It may help to check biosecurity measures for entry to Spain and subsequent re entry to SA .
We have very strict controls in Australia and even if a timber object originates from here it is often impractical if not impossible to have it accepted for re admission once it has been overseas .
 

AbbyDee

Court Jester
Past OR future Camino
In celebration of the 35th anniversary of my 25th year, I will begin my Camino in September 2017
I like to walk with one walking stick but I've been told that walking for 500 miles with one stick would not be a good idea. Thoughts?

Personally, I like two poles because I like the stability they give me on uneven surfaces, particularly down hill. I have read accounts where people like only a single staff, and others that start with one, and later change to trekking poles.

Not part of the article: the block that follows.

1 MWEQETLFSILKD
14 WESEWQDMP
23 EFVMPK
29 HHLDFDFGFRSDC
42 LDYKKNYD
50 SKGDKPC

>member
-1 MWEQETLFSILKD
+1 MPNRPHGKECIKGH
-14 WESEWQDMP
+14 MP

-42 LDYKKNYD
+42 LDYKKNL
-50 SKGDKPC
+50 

YMMV.

Buen Camino, Happy Trails. Ultriea, Excelsior!
 

Stephen Nicholls

Steve Nicholls, Suffolk, U.K.
Past OR future Camino
Too many caminos to list in the permitted 100 characters!!
Hi, I am planning on bringing a wooden walking pole from South Africa and at some point will be using Ryanair. This pole was made by my brother as a
gift for me. It has sentimental value. I would hate to lose it. Should I leave it at home? This will be my first Camino starting from SjPDP on 12 May 2017
Hi Robyn!
Leave it at home.
I've tried several times, and had them confiscated - unless you carry a doctor's letter stating that you cannot walk without it.
Have a lovely camino ... I shall also be in Spain while you're on camino, but visiting friends on the east coast.